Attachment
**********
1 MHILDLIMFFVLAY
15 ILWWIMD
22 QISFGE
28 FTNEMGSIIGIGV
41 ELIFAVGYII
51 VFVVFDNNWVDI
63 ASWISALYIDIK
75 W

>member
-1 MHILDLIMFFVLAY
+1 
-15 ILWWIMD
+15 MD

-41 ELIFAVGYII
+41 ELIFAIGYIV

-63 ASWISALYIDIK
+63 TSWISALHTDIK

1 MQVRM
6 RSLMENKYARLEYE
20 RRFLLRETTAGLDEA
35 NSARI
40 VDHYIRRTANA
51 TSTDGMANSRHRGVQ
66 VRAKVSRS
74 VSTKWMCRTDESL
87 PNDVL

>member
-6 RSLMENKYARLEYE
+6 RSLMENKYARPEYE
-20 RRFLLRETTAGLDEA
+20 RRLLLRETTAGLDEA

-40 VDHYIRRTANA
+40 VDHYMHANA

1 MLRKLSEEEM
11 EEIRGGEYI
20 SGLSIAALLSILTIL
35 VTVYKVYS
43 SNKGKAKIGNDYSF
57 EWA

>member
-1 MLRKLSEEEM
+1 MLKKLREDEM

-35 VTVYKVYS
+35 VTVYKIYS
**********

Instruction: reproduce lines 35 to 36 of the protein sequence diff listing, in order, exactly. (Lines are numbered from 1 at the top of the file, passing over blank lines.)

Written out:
11 EEIRGGEYI
20 SGLSIAALLSILTIL